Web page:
Several weeks ago I attended the TIME/ABC News Obesity Summit. I’ve written about that, about the experts who gathered, presented, postured. I mentioned some good news that came out of the conference. The good news came packaged in people.
The conference organizers, perhaps wise to the outcome of the conference even before it occurred, chose to intersperse expert presentations with presentations by “Heroes,” or people in the trenches who are doing astonishing work at the neighborhood-, community-, and state-wide level to sow real changes, reap real results in raising conciousness about our need for more exercise and better nutrition. I’m going to present as many of the heroes as I can over the next few months, hoping that what they are doing can inspire more people to find creative ways to encourage great health.
I’ll start with two women. I like the idea of presenting these two together because they kind of bookend the country, one at work in New York, and the other in California. One very young, the other more seasoned. I saw the two of them embrace between sessions, in the aisles, and I could feel us all in the middle of that embrace, sandwiched right between these two great hearts. It’s good these days to remind ourselves that there are good people in our world who work for the well-being of others. What a relief. That image, of these two women embracing one another, is the hope I carried from the conference.
These women are Majora Carter of Sustainable South Bronx, and Alice Waters of The Edible Schoolyard.
Majora Carter is founder and executive director of Sustainable South Bronx, whose mission is sustainable development of the South Bronx neighborhood. The South Bronx is designated as an “environmental justice neighborhood,” meaning that through a lack of care in land management and planning, the people who live there are exposed to too much environmental stress and given too little within their environment to promote their health and well-being. Carter’s organization chooses projects that meet the needs of her community’s members and and works to provide environmental justice. Her work has brought many accolades and honors from environmental protection groups and leadership groups. But more importantly, her work makes her neighborhood better, more livable for her neighbors.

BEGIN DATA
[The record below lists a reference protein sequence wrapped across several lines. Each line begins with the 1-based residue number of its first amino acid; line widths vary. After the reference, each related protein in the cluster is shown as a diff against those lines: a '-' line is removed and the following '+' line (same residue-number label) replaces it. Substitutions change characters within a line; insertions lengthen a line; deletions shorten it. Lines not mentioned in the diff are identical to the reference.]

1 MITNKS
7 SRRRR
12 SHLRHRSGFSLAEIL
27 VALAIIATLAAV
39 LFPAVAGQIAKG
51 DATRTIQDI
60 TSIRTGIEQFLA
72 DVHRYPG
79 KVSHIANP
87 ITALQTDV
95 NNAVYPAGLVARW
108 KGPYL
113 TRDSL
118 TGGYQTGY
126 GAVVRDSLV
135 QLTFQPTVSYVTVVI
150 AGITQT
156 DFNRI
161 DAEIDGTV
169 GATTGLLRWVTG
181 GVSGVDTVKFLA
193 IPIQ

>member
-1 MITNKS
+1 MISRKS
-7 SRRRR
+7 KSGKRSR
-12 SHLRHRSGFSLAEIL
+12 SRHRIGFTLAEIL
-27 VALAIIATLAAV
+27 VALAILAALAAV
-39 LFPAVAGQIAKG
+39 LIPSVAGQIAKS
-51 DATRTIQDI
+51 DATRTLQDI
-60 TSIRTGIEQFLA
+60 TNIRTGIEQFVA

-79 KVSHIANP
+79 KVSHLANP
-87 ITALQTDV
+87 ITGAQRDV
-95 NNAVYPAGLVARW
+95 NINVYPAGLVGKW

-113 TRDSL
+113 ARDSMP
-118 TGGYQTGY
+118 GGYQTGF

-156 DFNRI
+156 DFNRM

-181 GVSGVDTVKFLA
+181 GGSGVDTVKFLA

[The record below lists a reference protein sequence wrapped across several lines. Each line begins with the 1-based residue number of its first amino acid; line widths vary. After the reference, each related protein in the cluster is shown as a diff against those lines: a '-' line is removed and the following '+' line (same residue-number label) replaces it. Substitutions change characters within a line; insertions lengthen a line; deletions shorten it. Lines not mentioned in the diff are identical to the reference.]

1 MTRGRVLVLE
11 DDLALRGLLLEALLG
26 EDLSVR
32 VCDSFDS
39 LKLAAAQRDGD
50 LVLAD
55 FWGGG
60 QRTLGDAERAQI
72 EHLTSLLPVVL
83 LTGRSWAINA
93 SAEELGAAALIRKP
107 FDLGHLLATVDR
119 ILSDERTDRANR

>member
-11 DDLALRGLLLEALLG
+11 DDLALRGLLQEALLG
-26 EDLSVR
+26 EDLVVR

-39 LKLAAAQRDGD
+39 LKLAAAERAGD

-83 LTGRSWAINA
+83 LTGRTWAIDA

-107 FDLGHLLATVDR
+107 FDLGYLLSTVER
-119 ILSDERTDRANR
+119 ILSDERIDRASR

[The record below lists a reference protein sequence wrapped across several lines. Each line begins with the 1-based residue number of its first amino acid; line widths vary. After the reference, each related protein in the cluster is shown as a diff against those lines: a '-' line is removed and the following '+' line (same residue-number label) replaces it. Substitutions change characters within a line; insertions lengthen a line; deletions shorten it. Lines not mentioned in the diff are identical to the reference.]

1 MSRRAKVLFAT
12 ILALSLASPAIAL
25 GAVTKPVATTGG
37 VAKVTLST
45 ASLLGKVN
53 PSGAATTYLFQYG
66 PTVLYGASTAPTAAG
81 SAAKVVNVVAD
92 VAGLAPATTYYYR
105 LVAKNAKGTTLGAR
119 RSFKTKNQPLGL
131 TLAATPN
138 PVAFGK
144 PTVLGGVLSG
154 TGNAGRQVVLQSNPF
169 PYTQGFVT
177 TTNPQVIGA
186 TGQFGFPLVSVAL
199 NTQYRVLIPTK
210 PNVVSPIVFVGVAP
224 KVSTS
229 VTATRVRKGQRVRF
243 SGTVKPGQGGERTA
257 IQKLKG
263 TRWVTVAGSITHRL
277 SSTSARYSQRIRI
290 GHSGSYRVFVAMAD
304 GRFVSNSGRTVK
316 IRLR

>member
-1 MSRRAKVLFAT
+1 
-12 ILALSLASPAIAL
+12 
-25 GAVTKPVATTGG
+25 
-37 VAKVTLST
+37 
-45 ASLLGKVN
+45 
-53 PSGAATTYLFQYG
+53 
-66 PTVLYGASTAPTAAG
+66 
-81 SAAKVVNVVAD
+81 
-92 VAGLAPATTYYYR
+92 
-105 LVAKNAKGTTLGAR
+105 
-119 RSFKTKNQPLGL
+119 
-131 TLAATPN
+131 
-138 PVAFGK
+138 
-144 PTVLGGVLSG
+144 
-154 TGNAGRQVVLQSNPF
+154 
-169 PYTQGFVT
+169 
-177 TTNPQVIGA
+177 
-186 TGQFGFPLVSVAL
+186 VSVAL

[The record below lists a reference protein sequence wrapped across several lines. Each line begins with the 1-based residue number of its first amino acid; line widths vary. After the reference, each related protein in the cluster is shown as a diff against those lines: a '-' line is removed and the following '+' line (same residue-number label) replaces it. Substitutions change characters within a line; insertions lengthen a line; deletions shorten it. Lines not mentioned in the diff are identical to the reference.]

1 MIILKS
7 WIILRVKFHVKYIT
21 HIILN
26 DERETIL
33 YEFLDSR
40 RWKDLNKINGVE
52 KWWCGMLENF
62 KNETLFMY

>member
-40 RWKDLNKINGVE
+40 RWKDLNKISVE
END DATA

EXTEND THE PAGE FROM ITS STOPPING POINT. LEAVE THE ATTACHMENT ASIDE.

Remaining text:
She showcased in particular an effort to develop a greenbelt through the South Bronx neighborhoods that will give residents safe, green places to walk, run, and play. “Pedestrian seductive” places, she says. Sounds simple in theory, looks logical on the plans and in the sketches, but the monumental effort of managing all the transactions and fundraising, the planning meetings and deals that will make this project work is awesome. Held against a backdrop of all of this organization’s projects, it’s humbling. They could use your support. Visit http://www.ssbx.org to show it.
On the other side of the nation, you’ll find chef Alice Waters, most well known as the culinary genius behind Berkeley’s Chez Panisse restaurant and a national voice in behalf of farmers’ markets and bringing organic, local food to the general public. (She also holds office with Slow Food International, the folks who promote consumption and promotion of local artisanal food traditions). Waters founded the Chez Panisse Foundation to help fund her pet project, The Edible Schoolyard.
The Edible Schoolyard encourages schools to make School Lunch a part of the core academic curriculum. Her pilot program, which has been operating for years at Berkeley’s Martin Luther King Jr. Middle School, integrates gardening, harvesting, cooking, serving, and sharing the daily school lunch. It’s not hard to see what rich lessons these activities can offer young kids. Waters and her foundation are working hard to support the Edible Schoolyard pilot program and to help seed the program in other communities. Well worth a visit to her website to get a glimpse of what goes on there, http://www.edibleschoolyard.org. Can it work in your schools too?
Okay. There are two heroes. We need more. Big ones and small ones. Copycats and original thinkers, working in every neighborhood and community. Got ideas? Need advice or funding? Consider contacting the public health officials in your state government for help and guidance.